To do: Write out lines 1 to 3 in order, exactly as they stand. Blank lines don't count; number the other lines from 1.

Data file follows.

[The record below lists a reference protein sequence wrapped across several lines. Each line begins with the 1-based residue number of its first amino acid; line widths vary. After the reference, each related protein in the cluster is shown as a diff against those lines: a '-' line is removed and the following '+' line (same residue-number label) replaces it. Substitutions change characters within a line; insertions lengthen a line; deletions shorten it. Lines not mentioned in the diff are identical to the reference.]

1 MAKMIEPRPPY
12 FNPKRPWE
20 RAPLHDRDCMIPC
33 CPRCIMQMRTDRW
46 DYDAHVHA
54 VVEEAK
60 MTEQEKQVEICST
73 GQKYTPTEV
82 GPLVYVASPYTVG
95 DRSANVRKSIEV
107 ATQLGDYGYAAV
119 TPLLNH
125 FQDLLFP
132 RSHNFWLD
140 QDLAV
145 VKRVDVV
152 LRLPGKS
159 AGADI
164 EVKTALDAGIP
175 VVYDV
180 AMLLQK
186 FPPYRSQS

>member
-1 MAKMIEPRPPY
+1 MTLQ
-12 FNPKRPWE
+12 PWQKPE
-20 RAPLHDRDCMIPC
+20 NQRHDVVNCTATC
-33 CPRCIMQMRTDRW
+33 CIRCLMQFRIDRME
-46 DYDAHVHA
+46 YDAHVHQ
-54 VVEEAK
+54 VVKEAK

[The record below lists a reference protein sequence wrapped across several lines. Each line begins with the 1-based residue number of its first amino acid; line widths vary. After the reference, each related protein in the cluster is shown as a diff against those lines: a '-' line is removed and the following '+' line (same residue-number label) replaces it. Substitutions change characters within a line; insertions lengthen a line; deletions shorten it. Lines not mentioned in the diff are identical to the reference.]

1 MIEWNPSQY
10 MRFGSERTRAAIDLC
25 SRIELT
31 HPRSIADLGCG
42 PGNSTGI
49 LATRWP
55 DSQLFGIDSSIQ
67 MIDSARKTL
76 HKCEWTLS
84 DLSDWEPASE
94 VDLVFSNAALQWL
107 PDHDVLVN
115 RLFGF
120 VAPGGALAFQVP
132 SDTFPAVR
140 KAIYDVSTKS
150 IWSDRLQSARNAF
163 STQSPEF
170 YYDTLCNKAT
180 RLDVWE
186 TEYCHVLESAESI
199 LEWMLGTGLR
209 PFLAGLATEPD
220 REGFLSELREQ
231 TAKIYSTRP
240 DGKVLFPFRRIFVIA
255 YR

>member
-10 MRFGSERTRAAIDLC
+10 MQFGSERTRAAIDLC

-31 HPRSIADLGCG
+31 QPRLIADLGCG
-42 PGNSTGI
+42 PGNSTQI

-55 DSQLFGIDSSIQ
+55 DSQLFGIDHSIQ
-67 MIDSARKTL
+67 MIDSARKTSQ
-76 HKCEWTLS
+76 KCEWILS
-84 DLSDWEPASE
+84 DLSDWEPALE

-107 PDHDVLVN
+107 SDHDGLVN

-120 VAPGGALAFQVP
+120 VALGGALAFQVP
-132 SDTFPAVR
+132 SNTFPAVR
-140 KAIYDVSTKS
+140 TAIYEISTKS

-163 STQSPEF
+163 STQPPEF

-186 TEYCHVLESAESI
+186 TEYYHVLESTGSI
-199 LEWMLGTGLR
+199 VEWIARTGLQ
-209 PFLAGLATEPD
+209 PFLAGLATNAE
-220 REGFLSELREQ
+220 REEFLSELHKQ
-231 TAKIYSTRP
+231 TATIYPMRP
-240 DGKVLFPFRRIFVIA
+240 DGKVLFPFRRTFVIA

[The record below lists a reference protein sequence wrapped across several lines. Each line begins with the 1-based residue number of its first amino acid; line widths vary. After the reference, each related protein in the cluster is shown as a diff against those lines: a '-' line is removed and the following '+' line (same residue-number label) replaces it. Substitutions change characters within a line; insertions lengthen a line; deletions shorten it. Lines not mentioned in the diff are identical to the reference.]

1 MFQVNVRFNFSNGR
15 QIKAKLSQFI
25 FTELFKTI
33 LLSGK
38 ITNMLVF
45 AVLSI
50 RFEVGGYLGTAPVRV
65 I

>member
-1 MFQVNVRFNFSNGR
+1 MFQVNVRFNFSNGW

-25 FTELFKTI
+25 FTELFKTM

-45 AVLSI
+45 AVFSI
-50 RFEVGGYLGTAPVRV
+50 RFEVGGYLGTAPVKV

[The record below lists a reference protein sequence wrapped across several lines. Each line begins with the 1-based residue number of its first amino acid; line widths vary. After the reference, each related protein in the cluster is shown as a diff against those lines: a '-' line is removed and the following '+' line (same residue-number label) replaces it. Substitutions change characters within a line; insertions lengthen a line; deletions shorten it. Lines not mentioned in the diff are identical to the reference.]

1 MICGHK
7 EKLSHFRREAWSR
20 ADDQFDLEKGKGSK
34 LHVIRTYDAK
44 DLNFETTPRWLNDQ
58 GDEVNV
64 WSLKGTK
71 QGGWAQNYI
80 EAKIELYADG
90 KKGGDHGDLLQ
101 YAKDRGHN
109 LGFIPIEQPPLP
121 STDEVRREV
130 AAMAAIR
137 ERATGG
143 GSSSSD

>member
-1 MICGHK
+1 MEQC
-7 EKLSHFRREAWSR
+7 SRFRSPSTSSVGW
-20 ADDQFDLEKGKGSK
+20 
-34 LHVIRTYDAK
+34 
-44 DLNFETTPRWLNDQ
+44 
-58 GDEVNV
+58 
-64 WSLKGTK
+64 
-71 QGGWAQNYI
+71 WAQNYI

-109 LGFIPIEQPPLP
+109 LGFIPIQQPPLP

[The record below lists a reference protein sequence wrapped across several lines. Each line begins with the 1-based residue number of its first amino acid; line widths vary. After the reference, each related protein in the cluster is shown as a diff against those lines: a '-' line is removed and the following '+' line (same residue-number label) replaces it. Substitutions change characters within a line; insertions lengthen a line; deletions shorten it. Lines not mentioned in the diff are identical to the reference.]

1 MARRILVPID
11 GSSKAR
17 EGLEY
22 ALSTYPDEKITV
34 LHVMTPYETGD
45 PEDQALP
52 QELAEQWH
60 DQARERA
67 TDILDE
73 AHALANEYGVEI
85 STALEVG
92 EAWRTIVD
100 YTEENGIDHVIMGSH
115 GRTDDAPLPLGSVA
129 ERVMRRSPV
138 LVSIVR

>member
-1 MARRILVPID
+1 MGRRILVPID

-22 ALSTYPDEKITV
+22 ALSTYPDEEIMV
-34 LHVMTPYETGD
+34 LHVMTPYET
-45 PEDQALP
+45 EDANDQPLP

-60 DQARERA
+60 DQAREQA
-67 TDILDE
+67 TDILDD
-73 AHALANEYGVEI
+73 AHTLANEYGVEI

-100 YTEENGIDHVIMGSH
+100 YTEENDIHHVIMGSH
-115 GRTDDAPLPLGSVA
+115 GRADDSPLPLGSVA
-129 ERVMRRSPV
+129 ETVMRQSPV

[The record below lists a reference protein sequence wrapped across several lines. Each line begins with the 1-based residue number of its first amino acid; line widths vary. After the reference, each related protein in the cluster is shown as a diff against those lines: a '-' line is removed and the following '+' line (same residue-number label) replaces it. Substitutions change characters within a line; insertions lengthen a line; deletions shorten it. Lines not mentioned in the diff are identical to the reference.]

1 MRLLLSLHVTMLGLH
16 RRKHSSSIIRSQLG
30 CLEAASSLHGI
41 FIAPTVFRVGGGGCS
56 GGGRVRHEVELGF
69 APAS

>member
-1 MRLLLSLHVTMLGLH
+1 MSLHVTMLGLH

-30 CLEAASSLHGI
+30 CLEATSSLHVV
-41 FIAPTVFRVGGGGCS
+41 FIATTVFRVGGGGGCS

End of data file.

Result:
[The record below lists a reference protein sequence wrapped across several lines. Each line begins with the 1-based residue number of its first amino acid; line widths vary. After the reference, each related protein in the cluster is shown as a diff against those lines: a '-' line is removed and the following '+' line (same residue-number label) replaces it. Substitutions change characters within a line; insertions lengthen a line; deletions shorten it. Lines not mentioned in the diff are identical to the reference.]

1 MAKMIEPRPPY
12 FNPKRPWE